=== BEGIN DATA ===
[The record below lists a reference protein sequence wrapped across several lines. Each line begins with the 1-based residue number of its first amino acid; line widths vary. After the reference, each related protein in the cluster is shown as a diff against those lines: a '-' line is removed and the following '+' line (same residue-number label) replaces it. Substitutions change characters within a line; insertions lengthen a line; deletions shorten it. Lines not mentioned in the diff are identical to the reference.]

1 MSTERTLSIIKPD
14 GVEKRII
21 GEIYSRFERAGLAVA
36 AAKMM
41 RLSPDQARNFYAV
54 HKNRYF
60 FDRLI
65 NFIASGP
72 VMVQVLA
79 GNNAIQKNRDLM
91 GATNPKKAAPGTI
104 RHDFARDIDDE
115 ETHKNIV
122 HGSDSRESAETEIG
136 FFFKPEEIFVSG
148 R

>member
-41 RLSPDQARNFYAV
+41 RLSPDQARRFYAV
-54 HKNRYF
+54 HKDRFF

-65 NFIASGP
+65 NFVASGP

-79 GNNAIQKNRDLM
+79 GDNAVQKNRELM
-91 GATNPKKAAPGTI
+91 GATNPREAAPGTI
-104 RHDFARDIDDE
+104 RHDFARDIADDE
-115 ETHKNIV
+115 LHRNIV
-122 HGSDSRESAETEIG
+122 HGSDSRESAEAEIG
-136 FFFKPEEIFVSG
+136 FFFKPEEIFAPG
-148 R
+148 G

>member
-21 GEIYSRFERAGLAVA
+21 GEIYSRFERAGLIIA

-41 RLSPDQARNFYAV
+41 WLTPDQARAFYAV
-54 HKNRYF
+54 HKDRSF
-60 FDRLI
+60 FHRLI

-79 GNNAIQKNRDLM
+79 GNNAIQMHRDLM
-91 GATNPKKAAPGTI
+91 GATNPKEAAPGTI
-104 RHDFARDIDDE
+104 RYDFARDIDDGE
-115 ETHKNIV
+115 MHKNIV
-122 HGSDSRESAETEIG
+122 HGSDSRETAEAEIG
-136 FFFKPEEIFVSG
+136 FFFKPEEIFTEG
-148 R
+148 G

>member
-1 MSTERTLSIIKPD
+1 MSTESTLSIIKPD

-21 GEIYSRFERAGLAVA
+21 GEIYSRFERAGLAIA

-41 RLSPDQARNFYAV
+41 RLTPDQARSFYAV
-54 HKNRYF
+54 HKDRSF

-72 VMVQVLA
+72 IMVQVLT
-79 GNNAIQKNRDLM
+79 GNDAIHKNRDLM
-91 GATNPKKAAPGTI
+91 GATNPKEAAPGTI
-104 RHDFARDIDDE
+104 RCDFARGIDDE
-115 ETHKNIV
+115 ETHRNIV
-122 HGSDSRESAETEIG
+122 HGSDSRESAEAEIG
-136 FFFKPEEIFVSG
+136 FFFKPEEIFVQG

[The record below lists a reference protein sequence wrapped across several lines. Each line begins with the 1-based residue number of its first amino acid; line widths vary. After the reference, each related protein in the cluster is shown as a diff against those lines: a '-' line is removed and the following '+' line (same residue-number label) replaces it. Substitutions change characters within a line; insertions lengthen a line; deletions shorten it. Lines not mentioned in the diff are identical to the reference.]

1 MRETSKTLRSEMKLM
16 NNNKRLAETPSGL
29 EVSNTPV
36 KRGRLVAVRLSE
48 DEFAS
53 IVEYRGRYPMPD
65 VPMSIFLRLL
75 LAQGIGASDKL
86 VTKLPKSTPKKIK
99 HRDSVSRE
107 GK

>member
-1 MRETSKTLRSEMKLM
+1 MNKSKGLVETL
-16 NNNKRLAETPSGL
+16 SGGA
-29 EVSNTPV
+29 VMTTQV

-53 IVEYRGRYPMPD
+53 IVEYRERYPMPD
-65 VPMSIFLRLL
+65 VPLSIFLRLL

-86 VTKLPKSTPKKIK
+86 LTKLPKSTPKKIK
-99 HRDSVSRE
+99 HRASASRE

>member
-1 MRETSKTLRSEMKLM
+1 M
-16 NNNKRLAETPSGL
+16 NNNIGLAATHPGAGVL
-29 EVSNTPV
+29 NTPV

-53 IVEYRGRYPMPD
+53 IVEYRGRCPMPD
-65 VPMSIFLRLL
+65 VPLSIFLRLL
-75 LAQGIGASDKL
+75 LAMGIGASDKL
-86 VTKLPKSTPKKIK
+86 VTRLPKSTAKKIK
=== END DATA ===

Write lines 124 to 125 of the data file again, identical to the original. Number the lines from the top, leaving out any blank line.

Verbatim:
+75 LAMGIGASDKL
-86 VTKLPKSTPKKIK